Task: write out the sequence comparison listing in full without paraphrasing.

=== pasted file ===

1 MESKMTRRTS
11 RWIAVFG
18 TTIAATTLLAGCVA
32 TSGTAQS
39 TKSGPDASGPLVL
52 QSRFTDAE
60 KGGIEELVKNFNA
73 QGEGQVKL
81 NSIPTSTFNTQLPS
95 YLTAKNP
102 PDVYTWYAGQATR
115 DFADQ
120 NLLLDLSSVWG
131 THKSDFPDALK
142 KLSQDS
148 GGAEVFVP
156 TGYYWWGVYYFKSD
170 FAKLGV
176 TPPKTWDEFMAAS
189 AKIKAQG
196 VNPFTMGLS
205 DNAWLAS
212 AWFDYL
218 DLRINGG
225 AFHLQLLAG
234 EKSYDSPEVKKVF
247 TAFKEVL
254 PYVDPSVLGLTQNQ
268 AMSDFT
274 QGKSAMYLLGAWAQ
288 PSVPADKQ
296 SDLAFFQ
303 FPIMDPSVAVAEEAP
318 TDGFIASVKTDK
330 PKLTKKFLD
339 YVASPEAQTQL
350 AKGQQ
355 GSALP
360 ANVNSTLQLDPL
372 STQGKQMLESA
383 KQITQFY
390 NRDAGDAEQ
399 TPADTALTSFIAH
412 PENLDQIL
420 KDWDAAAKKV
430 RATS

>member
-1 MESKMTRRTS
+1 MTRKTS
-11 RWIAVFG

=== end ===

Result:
1 MESKMTRRTS
11 RWIAVFG
18 TTIAATTLLAGCVA
32 TSGTAQS
39 TKSGPDASGPLVL
52 QSRFTDAE
60 KGGIEELVKNFNA
73 QGEGQVKL
81 NSIPTSTFNTQLPS
95 YLTAKNP
102 PDVYTWYAGQATR
115 DFADQ
120 NLLLDLSSVWG
131 THKSDFPDALK
142 KLSQDS
148 GGAEVFVP
156 TGYYWWGVYYFKSD
170 FAKLGV
176 TPPKTWDEFMAAS
189 AKIKAQG
196 VNPFTMGLS
205 DNAWLAS
212 AWFDYL
218 DLRINGG
225 AFHLQLLAG
234 EKSYDSPEVKKVF
247 TAFKEVL
254 PYVDPSVLGLTQNQ
268 AMSDFT
274 QGKSAMYLLGAWAQ
288 PSVPADKQ
296 SDLAFFQ
303 FPIMDPSVAVAEEAP
318 TDGFIASVKTDK
330 PKLTKKFLD
339 YVASPEAQTQL
350 AKGQQ
355 GSALP
360 ANVNSTLQLDPL
372 STQGKQMLESA
383 KQITQFY
390 NRDAGDAEQ
399 TPADTALTSFIAH
412 PENLDQIL
420 KDWDAAAKKV
430 RATS

>member
-1 MESKMTRRTS
+1 MTRKTS
-11 RWIAVFG